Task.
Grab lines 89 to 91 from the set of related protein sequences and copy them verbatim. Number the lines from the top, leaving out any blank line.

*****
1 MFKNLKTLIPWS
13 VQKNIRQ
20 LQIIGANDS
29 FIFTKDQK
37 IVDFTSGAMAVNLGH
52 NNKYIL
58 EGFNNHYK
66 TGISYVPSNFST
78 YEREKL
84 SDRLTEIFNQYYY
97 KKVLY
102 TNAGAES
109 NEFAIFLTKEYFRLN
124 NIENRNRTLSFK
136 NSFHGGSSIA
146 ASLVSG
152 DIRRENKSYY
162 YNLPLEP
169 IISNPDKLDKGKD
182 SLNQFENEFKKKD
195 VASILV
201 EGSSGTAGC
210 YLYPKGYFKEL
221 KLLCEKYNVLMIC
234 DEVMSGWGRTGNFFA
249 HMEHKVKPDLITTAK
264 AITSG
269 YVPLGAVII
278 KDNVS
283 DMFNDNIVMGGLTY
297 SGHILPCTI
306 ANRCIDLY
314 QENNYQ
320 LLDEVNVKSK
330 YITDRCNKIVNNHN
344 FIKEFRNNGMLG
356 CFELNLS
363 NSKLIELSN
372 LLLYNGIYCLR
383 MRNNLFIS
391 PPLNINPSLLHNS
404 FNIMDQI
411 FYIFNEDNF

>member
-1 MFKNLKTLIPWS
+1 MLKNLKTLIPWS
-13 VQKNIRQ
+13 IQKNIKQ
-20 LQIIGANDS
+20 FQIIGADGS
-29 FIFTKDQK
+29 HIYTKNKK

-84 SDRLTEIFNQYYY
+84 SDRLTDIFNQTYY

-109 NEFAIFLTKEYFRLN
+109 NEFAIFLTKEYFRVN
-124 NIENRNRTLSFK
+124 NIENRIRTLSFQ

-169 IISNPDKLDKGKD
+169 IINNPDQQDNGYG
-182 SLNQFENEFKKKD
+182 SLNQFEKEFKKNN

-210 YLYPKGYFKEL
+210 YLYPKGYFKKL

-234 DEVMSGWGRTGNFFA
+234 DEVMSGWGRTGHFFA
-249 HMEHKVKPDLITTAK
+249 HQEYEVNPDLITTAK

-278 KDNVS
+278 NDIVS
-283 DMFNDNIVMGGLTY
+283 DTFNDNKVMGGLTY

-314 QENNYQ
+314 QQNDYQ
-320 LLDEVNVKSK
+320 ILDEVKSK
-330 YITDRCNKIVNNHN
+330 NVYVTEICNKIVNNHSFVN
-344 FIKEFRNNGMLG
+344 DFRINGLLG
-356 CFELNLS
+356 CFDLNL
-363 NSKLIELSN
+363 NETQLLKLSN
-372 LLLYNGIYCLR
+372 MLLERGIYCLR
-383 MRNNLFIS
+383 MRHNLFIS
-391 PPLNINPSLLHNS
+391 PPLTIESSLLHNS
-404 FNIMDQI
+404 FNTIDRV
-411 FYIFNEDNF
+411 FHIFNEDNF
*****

-391 PPLNINPSLLHNS
+391 PPLTIESSLLHNS
-404 FNIMDQI